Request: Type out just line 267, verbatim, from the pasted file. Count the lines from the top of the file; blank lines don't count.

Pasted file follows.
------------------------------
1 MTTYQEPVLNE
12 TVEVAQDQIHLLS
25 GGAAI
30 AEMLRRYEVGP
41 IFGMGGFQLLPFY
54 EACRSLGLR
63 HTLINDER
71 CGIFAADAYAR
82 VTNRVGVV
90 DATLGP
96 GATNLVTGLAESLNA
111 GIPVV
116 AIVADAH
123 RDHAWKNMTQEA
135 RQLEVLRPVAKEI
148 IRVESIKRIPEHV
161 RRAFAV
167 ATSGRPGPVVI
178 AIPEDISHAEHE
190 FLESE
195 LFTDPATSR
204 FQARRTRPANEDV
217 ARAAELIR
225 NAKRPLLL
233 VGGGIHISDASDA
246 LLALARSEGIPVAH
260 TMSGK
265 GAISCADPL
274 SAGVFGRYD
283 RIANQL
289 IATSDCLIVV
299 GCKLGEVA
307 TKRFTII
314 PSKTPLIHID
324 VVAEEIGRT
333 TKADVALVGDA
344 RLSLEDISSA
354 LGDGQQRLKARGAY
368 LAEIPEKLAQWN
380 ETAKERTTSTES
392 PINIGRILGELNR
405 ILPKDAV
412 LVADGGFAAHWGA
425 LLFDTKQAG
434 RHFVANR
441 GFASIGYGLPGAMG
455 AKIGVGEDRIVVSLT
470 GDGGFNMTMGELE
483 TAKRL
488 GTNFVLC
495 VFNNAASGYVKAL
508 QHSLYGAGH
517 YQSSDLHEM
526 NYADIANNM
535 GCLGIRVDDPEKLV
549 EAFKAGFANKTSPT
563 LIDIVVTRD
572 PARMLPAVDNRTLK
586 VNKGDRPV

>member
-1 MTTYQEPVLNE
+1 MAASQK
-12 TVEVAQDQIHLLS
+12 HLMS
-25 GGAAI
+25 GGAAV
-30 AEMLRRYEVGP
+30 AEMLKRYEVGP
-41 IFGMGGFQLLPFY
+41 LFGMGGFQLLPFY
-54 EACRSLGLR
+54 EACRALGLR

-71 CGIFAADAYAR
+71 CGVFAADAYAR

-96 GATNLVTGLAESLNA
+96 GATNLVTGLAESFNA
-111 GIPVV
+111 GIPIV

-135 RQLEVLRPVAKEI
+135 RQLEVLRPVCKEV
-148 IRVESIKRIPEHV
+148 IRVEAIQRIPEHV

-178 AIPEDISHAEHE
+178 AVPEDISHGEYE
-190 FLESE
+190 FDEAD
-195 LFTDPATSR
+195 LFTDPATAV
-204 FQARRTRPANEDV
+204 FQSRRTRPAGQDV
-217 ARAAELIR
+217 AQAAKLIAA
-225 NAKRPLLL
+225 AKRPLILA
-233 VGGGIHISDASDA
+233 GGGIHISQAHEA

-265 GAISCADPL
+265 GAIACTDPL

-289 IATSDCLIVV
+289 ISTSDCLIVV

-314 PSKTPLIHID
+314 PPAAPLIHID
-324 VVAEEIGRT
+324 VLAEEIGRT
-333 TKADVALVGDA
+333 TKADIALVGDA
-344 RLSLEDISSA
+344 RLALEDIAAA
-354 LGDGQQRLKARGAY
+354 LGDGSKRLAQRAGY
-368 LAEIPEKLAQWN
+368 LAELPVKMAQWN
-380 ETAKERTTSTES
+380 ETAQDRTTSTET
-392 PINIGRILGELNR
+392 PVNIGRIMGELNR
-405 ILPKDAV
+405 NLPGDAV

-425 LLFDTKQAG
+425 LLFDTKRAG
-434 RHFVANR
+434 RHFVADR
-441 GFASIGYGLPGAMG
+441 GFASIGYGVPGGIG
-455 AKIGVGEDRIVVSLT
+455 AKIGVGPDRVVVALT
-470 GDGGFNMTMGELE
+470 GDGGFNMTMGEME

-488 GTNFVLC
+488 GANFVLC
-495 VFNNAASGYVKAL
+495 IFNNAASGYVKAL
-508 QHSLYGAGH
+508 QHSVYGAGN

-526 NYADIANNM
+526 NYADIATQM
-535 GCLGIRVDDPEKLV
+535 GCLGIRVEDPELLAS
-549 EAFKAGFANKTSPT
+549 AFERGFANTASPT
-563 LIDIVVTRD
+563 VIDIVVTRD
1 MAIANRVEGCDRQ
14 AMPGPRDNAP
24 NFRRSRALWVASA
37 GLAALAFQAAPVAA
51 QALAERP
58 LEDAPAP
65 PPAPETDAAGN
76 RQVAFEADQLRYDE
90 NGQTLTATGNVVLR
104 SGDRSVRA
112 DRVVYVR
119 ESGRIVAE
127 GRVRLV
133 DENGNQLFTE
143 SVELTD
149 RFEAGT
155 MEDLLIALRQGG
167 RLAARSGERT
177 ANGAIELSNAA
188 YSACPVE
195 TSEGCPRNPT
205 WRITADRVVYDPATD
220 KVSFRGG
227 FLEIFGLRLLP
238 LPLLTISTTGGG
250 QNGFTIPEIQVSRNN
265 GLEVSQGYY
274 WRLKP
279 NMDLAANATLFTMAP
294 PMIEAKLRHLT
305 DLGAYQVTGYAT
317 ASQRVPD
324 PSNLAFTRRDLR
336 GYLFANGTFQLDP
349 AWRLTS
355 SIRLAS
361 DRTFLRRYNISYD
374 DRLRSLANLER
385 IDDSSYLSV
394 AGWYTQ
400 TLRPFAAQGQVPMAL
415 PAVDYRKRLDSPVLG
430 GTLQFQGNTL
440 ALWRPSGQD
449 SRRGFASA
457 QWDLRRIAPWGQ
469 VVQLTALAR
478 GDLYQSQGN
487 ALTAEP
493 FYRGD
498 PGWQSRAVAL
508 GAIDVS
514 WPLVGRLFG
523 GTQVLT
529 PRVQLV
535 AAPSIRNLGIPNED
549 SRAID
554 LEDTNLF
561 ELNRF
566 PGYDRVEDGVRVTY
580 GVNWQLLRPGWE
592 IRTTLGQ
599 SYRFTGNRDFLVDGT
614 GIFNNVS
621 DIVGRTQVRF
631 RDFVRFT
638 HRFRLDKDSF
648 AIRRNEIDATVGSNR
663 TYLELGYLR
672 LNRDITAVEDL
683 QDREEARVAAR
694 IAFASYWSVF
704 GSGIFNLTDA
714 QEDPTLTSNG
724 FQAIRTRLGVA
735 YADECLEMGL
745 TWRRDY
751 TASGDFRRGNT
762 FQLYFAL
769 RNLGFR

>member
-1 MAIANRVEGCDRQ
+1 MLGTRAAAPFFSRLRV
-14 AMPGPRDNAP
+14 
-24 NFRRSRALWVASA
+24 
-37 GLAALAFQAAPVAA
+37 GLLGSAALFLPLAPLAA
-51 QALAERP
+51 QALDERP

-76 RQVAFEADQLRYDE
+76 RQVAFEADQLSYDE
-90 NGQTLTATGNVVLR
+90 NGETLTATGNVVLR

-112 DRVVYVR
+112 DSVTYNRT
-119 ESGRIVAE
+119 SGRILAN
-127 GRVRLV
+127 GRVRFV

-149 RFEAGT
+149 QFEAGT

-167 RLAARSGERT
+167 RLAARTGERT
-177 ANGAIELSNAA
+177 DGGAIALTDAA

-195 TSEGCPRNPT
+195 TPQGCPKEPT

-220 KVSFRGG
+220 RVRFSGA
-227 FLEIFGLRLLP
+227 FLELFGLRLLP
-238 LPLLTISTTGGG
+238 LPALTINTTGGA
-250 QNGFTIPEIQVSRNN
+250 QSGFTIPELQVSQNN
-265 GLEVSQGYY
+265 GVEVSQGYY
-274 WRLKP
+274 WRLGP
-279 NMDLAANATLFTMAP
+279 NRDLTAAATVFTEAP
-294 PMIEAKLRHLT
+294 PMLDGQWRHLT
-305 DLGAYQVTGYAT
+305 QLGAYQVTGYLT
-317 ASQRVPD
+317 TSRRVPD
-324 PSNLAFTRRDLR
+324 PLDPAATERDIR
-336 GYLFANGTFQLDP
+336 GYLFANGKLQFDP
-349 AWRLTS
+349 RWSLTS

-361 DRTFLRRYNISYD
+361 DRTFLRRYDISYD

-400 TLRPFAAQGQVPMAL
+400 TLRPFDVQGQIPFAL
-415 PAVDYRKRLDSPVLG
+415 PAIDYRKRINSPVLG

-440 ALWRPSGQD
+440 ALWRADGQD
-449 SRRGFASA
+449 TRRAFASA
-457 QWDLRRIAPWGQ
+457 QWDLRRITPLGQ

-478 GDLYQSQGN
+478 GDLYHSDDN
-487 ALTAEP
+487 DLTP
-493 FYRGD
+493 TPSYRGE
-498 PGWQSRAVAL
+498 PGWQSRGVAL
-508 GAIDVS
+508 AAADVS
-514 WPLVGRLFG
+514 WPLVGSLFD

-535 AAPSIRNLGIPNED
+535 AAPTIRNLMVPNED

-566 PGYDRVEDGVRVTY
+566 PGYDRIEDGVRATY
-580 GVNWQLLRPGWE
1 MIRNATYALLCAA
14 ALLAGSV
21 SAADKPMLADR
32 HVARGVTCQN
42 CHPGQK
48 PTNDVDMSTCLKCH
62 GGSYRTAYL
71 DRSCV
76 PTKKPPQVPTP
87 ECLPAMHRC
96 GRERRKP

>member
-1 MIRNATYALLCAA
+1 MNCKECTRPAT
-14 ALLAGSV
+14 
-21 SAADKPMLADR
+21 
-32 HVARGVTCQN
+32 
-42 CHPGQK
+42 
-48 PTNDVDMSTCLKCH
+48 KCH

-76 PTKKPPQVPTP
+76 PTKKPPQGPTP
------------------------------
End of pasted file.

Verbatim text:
+294 PMLDGQWRHLT